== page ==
Much of this is inspired by Dan Abramov’s recent talk about similar tools for redux.
This is a bit meta, but I on establishing “What are you working on”-style posts in the Rust community.
I’ve got a lot of community work on my plate this week: reestablishing the Rust Hack and Learn in Berlin and preparing for presenting Rust at OpenSourceBash, which is a Berlin event to present Open Source projects to potential newcomers.
Meh, link to reddit was obviously wrong: https://www.reddit.com/r/rust/comments/3j2820/whats_everyone_working_on_this_week_week_36_2015/
Career planning. Kinda burned out on consulting, have some major life events coming up anyways, so I’m looking around for a new job with new challenges and opportunities to learn and teach. If you know of Chicago or remote work in Haskell or Rails, message me (or ph@ my blog domain).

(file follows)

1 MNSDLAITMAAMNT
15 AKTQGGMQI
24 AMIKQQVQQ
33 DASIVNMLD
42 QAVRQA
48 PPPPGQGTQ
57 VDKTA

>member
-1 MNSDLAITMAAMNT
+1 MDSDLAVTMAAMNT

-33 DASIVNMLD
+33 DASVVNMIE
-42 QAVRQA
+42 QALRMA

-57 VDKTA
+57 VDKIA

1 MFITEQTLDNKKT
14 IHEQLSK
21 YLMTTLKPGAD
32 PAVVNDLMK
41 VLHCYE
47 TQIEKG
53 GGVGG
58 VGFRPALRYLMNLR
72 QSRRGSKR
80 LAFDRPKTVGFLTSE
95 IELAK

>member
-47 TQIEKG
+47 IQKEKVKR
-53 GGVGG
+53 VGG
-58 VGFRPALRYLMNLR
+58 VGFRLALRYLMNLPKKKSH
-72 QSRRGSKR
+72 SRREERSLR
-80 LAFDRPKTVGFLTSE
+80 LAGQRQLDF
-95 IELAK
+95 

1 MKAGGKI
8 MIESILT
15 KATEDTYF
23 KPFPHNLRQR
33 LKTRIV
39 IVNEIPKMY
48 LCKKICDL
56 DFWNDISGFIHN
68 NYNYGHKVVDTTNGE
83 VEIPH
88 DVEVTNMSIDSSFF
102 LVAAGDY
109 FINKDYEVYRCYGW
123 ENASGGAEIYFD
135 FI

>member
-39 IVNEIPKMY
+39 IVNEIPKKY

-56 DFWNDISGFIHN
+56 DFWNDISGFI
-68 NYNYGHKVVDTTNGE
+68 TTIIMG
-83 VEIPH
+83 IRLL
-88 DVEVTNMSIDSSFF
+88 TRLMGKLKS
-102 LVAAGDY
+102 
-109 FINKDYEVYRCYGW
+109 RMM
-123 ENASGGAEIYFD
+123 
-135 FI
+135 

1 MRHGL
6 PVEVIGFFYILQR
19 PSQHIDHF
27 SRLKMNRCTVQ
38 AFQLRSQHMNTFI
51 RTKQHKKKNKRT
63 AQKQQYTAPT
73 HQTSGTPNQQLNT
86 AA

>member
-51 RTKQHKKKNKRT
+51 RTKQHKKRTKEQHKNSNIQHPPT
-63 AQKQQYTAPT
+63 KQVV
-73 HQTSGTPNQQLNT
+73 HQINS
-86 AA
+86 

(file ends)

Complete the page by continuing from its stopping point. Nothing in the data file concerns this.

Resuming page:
Otherwise I’m finishing chapter 2 of 9 of the ebook on mutability and side effects in Ruby and week 6 of cis194, depending on free time after phone screens.
I need to do some serious career planning, as well. I like my current gig, but it is short term, and I’m having trouble articulating to myself what I want to be doing and when.
The IBM XL compiler. (My new job.)
It’s fascinating working at IBM after working at a startups for the past five years. Things get very different in a team of 100+ devs and a code base with literally hundreds of man years behind it.
That’s awesome! Can you say what sort of thing you’re doing with it?
And learning a new and huge codebase is a lot of fun. You might enjoy keeping a notebook and seeing how your opinions of various things in the codebase evolves over time as you get to understand it better.